Exploding Flashlight?

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There have been several recent news reports about flashlights that have exploded while in use by various people either at work or at home.

In researching this toolbox I discovered that flashlights like many battery powered devices can indeed explode during use. There have been recent cases of e-cigarettes and hover boards also in the news although they typically utilize a different type of battery.

In the types of batteries most commonly used in flashlights—zinc/carbon batteries and alkaline batteries—hydrogen gas (H2) is produced naturally as a product of the corrosion of the zinc electrode in the aqueous electrolyte. Differences in batteries, including cell design and charge rate, affect the rate and volume of H2 generation.

Excess hydrogen gas is more likely to be released if batteries are used incorrectly; that is, if different types or brands of batteries are mixed, damaged batteries are used, old batteries are mixed with new batteries, or batteries are inserted incorrectly so that polarity is reversed. Excess hydrogen gas may also be produced by rechargeable batteries during recharging.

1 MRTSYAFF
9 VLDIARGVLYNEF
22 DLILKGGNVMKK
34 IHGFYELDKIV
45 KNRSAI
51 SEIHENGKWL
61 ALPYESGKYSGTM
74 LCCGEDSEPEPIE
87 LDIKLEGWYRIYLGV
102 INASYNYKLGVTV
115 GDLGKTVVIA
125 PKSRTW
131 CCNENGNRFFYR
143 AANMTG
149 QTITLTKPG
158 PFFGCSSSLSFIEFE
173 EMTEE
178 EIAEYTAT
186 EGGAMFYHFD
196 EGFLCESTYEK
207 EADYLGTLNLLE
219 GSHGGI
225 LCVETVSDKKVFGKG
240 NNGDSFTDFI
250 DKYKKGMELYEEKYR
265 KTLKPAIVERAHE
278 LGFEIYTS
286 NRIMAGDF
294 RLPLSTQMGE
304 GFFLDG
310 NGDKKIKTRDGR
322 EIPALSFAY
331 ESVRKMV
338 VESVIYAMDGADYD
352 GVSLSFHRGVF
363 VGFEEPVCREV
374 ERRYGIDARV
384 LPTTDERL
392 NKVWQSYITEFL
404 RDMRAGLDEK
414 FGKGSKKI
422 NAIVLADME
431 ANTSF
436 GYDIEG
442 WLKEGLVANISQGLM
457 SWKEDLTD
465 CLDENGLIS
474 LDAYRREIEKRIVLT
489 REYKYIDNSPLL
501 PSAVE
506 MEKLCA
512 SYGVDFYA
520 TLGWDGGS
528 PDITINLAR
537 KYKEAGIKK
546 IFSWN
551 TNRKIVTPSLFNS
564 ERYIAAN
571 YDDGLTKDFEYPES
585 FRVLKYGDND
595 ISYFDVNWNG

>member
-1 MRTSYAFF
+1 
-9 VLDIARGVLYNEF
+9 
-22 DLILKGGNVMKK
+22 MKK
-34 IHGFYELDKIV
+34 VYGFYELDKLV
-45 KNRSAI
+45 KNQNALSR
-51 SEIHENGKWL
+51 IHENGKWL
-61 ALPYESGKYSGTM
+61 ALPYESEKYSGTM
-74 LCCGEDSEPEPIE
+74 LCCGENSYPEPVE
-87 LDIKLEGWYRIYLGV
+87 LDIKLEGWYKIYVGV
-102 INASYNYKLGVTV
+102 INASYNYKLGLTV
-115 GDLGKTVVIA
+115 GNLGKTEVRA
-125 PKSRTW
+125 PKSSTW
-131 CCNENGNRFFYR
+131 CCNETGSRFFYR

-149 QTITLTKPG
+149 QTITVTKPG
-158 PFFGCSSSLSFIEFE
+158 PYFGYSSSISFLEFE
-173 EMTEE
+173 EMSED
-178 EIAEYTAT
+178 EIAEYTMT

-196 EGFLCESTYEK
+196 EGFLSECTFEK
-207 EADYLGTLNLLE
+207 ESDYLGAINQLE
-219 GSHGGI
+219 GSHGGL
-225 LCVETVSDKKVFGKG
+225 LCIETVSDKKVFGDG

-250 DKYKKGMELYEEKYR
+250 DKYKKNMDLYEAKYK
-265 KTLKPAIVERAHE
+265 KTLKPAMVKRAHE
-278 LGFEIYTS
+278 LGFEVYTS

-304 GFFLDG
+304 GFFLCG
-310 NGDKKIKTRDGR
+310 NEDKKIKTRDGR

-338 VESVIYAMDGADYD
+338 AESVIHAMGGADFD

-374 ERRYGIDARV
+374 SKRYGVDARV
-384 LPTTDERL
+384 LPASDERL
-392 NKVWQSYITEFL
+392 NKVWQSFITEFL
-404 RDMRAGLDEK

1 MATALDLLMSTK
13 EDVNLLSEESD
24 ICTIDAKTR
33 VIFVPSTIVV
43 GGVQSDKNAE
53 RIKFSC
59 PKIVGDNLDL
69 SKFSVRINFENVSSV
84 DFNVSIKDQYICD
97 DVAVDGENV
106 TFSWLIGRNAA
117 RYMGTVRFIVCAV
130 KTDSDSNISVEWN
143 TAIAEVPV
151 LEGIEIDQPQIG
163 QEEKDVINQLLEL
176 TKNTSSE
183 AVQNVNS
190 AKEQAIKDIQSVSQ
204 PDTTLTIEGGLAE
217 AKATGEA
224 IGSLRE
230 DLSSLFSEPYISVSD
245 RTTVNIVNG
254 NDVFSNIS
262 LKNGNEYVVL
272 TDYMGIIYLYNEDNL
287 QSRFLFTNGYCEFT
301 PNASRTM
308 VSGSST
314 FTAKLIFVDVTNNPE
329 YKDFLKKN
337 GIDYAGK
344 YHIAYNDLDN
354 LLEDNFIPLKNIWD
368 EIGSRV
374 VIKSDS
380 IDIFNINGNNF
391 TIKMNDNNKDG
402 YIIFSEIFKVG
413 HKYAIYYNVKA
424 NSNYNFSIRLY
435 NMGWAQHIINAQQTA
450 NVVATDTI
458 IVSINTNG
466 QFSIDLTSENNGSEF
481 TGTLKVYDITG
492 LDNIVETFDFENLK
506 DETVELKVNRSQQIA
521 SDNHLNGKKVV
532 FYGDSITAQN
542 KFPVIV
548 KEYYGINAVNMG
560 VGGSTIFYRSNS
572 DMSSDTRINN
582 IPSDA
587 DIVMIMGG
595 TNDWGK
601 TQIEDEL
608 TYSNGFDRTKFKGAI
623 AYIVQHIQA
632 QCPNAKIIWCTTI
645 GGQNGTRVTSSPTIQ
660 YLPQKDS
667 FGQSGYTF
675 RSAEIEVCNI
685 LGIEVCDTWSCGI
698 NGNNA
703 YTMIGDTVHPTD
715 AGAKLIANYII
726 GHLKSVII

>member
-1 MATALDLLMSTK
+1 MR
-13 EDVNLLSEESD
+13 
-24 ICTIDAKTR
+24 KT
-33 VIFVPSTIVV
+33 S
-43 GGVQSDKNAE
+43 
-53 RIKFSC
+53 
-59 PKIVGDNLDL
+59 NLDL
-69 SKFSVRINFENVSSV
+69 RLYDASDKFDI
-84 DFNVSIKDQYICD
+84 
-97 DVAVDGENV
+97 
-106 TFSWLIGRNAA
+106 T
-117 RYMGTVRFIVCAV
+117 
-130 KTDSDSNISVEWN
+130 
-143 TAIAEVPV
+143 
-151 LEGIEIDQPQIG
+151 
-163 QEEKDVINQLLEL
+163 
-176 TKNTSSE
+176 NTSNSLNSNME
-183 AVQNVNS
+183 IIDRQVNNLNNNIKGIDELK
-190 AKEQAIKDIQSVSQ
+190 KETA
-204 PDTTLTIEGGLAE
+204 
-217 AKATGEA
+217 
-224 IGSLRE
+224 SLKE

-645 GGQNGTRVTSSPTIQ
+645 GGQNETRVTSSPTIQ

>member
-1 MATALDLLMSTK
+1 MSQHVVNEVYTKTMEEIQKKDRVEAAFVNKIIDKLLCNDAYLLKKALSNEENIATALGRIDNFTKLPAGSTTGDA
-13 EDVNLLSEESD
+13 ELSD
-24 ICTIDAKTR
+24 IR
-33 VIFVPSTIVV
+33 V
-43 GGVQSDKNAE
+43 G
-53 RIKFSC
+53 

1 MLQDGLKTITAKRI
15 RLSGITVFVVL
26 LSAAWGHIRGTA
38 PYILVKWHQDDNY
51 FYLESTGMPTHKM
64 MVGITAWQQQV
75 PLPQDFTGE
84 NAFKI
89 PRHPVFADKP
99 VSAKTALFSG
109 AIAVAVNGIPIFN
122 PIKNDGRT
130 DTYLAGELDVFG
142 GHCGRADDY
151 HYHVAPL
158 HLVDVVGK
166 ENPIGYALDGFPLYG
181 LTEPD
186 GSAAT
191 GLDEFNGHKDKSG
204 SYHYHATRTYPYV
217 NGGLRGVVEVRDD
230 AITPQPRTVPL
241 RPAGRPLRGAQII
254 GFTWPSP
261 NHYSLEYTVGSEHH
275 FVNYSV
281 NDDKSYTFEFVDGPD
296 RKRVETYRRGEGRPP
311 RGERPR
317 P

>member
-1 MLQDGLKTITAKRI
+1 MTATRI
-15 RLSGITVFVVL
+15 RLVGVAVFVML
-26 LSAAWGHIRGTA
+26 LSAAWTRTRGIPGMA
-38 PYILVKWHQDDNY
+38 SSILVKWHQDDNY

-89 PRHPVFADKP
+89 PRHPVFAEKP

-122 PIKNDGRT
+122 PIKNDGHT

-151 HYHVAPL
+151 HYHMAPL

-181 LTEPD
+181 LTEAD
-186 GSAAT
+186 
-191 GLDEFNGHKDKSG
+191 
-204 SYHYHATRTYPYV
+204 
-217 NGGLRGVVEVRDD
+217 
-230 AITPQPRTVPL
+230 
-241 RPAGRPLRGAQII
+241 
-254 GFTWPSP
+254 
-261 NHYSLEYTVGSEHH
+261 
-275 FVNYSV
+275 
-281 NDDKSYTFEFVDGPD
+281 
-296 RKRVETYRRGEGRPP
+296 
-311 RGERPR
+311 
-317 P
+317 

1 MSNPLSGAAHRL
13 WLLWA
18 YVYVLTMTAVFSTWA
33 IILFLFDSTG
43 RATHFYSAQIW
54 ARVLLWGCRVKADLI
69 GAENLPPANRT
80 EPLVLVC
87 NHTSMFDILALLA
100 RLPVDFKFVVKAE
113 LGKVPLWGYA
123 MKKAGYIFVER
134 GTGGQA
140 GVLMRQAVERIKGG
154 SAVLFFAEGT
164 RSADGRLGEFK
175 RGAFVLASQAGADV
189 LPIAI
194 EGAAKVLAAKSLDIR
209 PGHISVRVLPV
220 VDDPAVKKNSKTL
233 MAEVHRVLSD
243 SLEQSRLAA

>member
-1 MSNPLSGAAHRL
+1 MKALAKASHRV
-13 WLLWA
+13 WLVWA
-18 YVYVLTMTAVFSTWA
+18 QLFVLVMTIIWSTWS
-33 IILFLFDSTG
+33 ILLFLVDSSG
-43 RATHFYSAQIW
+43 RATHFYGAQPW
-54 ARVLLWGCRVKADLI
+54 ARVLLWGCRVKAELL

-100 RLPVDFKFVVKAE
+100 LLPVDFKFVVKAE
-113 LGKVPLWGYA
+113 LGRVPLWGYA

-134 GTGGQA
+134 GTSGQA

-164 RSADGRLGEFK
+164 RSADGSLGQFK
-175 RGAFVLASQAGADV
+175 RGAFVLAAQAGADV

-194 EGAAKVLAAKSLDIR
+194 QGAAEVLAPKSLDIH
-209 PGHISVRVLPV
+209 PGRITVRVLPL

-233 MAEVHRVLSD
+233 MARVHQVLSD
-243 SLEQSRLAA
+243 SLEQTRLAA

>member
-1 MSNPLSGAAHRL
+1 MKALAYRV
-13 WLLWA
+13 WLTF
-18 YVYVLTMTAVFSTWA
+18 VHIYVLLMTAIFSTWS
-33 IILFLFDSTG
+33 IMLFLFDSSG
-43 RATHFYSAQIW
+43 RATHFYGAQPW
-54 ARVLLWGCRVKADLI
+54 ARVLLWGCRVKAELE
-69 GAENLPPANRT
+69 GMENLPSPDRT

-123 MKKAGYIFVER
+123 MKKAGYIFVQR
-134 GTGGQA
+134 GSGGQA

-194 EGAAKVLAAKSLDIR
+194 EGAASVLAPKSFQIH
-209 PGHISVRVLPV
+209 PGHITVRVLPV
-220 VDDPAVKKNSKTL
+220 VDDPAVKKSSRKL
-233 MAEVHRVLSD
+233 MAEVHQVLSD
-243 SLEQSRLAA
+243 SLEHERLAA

If H2 accumulates within batteries or battery compartments without sufficient release, the buildup of pressure can cause the battery or compartment casing to rupture. Also H2 and oxygen (O2) mixtures are highly explosive, and if ignited by a spark or excessive heat can produce powerful explosions.

In order to protect themselves, workers should follow these precautions:

  • Read and follow manufacturers’ recommendations for product use
  • DO NOT MIX batteries of different brands
  • DO NOT MIX old and new batteries
  • DO NOT MIX alkaline with nonalkaline batteries
  • DO NOT USE damaged batteries
  • Ensure that proper polarity is observed when installing batteries
  • PRIOR TO THEIR USE IN FLAMMABLE ATMOSPHERES, inspect approved battery-powered flashlights to ensure that the batteries are in good condition, and that the proper batteries are installed correctly. Opening the battery compartment should allow any accumulated H2 to dissipate.
  • DO NOT inspect the flashlight in a hazardous area or near an open flame.

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